Eau Claire’s music man

Story by Emily Albrent, News Editor

For some, it’s all about that jazz. UW-Eau Claire has an exceptional music program that students flock to, and  senior Mike Malone is no exception.

Malone founded The Mike Malone Big Band his sophomore year at Eau Claire with the help of Robert Baca, professor of music and director of jazz studies.

“I started doing things with more of a set, set book of tunes, from a Big Bander, from the swing area so we could play dances,” Malone said.

Baca said he helped with resources and direction for the Big Band, but Malone handled promotion, the hard work and  earned the group’s success.  Baca said in the end, Malone gets all the credit.

“Let me just say Michael is one of the most entreprenuerial, project-oriented, success-driven human beings I have ever met,” Baca said. “He understands the definition of short and long term goals about as good as anyone I have ever been in contact with.”

Baca said Malone always has his parts prepared. He said it takes a special individual to take ownership of their part of the bigger picture and not always assume leadership.

“He is the best,” Baca said. “I think he has all the success traits to do extremely well, and those traits are to be respectful with the larger picture, to think about how one can contribute rather than to criticize the direction, to be as prepared as possible and hoping that the rest are on the same level to make the larger picture better.”

Malone said he has been playing music since he was very young.

“I took piano lessons when I was five, but I got pretty serious into music when I got into sixth grade band,” Malone said.

The Mike Malone Big Band isn’t his only musical endeavor. He also has other side projects such as Malonious Thunk and Chwerbel/Malone. He plays mostly drums and percussion but also piano. His big band consists of about 16 people, but that number fluctuates depending on the gig.

“Basically, what really got us going was doing the swing dances on campus at Higher Ground and now moving to The Lookout,” Malone said. “They have been really good to us and pretty much let us play every month since I was a sophomore.”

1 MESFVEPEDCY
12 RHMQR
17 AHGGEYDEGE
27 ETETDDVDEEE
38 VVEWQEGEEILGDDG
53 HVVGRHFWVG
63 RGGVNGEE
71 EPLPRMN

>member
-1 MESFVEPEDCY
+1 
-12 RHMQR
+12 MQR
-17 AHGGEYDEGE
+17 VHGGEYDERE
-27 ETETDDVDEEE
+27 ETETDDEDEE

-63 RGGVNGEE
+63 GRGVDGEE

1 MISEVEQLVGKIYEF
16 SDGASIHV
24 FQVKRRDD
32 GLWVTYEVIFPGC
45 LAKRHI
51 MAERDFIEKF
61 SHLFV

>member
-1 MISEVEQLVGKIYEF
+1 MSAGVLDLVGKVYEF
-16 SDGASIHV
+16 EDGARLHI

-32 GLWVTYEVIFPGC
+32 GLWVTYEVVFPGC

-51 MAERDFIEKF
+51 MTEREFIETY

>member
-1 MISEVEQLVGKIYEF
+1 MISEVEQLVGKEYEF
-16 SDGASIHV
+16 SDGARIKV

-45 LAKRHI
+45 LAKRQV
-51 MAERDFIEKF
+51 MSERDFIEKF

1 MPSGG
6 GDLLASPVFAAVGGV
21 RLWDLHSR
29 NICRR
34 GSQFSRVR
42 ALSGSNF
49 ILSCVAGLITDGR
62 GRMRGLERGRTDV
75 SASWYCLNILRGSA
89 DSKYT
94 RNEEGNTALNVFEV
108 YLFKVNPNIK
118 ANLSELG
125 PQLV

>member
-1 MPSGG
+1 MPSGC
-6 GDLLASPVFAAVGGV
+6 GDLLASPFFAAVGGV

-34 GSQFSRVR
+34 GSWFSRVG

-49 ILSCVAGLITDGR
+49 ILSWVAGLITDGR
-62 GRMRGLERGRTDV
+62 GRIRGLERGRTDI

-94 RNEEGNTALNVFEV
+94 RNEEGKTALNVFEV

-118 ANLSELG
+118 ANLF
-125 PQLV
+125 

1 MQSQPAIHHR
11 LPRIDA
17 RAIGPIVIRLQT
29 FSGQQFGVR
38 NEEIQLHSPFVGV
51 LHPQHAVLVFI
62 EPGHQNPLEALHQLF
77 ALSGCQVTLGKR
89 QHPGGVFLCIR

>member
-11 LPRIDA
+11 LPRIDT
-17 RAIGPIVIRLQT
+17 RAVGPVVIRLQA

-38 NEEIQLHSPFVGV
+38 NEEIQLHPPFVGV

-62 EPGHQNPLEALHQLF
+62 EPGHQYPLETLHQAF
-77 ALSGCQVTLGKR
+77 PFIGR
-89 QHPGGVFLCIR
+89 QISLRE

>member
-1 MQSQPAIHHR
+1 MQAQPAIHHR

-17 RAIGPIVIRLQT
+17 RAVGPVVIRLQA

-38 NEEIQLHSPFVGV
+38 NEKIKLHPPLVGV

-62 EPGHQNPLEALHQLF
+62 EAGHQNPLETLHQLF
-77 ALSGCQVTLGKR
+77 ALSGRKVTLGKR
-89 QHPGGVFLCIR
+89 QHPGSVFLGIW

Not only does the Mike Malone Big Band play on campus, but it also plays in the community. He’s booked future gigs at Pizza Plus and Heyde Center for the Arts in Chippewa.

“We have been doing a swing dance that we will be doing our second year at (Eau Claire) Memorial High School because I think some of their students who are in the music area kind of heard about what we are doing on campus and they wanted to bring it to their high school,” Malone said.

Malone said the band is open to playing as much in the community as it can, but they do not get to play too often, usually just once or twice a month.

Junior Miles Plant has been playing in the Big Band since his freshman year and has been playing piano for 13 years, he said.

“I think the best part is getting to watch people have fun,” Plant said. “It’s like I’m playing music that is making people have fun, it’s being part of an experience, it’s great to see that music bringing people joy.”

Plant said he is happy the Big Band exists here at Eau Claire.

“It needs to happen,” Plant said.  “Things like this, they don’t happen that often, and they are dying out. This music is dying out.”

Malone is wonderful to work with because he is laid back, as long as everyone is doing their part, Plant said.

“He is a great guy and he is a fantastic musician,” Plant said.  “He can lead a band from the drum set without a problem, he knows how to play and how to play well and I love working with him; he is a really great entrepreneur.”

The growing music scene in Eau Claire is great, Malone said.

“I think the community really appreciates all the talent that’s in the area and they really make a point of supporting it and enjoying it,” Malone said.

The Big Band has given him and other students a chance to experience something that does not come often in the jazz world. Many times, he said people with a jazz career play in smaller groups of four or five.

“Having this group, we have all had this opportunity way more times than a lot of jazz players,” Malone said.

Malone doesn’t just play for the Big Band, he recently became even more involved.

“It’s kind of a newer thing I have been doing, writing music specifically for the band,” Malone said.

Tackling both school, work and the Big Band, along with his many other projects, takes up a lot of his time.

“I just have to be really organized,” Malone said. “I am definitely that kind of person who had four or five different calendars floating around on my computer or on the walls.”

Malone said he wants to continue with his musical career after graduation. Baca said he has high hopes for Malone and wishes him all the best.

“For him to be happy,” Baca said. “And for him to be happy would be to be involved with musical projects that take him to the end of his ability and beyond. For a musician, that’s as good as it gets.”